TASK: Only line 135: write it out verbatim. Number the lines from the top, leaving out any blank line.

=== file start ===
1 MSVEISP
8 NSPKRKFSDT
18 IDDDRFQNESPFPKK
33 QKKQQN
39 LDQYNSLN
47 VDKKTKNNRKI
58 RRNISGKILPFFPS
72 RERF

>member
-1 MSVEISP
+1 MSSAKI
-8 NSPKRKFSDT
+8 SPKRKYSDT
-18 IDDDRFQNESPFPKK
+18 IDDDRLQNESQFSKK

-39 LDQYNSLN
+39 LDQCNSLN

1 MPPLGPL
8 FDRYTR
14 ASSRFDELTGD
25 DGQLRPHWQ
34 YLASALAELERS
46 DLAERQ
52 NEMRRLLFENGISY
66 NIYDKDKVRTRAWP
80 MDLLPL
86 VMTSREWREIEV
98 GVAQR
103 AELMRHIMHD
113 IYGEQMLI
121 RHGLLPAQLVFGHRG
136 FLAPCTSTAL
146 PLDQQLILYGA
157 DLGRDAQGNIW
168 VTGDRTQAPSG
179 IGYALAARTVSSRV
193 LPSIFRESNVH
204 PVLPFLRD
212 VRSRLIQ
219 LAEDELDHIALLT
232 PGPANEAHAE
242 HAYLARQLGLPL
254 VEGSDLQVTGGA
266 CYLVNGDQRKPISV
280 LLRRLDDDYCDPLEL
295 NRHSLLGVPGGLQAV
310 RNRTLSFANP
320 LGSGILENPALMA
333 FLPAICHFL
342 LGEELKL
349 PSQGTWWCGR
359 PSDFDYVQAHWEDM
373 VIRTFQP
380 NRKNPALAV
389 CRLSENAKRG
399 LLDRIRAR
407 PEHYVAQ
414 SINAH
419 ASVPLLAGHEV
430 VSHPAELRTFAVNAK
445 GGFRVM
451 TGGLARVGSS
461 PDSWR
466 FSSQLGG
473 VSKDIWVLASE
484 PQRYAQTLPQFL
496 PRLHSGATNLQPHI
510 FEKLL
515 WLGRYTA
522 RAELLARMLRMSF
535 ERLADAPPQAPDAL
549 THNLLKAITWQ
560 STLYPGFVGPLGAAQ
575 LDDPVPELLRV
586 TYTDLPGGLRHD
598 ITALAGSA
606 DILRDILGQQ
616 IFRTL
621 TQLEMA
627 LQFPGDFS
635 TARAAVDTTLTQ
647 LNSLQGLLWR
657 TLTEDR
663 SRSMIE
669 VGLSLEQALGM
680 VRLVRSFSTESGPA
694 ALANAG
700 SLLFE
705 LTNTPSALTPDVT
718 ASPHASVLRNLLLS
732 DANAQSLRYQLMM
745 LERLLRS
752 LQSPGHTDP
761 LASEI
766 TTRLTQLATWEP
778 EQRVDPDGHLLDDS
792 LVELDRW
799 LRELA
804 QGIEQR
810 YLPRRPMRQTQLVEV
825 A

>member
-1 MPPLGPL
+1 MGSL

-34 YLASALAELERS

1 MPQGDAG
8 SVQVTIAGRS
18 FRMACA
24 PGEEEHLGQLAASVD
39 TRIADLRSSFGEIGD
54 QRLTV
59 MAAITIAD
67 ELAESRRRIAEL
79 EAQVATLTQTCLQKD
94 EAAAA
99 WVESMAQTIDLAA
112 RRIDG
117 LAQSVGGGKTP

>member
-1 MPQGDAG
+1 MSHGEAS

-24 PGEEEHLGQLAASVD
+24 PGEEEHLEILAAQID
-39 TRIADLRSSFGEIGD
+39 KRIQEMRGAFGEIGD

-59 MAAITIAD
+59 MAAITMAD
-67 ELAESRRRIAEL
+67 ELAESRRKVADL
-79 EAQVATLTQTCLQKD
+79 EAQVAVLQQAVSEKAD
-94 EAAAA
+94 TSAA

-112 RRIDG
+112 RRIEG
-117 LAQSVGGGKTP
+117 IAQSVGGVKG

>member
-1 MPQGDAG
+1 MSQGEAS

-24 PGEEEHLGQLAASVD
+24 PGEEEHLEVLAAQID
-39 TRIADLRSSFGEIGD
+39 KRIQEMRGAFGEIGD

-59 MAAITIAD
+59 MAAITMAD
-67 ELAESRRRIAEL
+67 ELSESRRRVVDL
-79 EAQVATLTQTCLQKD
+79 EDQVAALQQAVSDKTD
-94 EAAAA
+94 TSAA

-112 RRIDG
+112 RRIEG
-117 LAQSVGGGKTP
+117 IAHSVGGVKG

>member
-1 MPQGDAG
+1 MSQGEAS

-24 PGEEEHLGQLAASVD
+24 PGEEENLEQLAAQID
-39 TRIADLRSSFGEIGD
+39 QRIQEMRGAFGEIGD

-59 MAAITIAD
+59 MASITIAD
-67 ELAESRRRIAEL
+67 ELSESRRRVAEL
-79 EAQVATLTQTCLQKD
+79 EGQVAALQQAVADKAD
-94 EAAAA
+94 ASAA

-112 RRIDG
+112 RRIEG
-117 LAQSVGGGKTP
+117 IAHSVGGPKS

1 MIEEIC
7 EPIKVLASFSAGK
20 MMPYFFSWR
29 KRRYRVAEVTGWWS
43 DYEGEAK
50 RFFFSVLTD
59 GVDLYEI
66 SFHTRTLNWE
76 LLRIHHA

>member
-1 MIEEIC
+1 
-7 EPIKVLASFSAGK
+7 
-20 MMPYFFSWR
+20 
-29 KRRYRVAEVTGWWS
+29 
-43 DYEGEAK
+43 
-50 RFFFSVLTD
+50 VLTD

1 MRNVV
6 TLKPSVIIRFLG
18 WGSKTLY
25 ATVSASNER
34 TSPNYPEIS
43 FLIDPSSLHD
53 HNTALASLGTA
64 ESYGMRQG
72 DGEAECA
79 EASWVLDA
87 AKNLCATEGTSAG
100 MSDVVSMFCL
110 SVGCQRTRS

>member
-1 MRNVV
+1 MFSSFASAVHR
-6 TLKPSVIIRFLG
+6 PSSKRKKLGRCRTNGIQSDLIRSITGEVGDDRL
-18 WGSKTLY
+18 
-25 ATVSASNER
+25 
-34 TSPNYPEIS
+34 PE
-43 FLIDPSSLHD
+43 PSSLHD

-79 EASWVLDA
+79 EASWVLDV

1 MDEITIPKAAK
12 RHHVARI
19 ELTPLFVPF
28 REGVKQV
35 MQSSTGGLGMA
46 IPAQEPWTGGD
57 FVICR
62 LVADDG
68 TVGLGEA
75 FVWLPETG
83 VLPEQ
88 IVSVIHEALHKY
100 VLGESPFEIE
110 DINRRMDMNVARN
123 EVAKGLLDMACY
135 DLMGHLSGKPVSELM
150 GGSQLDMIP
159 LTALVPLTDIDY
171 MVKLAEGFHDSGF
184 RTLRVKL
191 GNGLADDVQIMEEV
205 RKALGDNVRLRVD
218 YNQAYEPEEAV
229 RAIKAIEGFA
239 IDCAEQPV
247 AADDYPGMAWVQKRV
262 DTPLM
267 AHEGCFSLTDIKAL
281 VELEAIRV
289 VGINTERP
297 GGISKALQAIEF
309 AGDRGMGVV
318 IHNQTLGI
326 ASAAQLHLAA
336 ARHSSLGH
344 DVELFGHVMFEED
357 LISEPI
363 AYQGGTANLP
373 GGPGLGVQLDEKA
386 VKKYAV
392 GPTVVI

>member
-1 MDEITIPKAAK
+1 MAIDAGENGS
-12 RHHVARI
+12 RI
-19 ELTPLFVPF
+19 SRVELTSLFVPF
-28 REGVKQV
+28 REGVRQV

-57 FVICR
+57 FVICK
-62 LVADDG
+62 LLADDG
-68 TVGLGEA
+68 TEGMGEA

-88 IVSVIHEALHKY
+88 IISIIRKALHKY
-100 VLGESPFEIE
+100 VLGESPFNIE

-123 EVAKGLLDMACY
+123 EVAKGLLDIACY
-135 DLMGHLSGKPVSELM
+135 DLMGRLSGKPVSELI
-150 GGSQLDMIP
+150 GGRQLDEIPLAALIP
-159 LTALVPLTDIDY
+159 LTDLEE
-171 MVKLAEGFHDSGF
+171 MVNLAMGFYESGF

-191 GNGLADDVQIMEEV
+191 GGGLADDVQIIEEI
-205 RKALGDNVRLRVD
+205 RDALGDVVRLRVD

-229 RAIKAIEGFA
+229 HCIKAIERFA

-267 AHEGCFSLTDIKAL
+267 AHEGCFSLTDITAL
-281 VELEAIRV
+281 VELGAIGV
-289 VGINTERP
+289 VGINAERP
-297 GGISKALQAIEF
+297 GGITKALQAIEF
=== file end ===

+112 RRIEG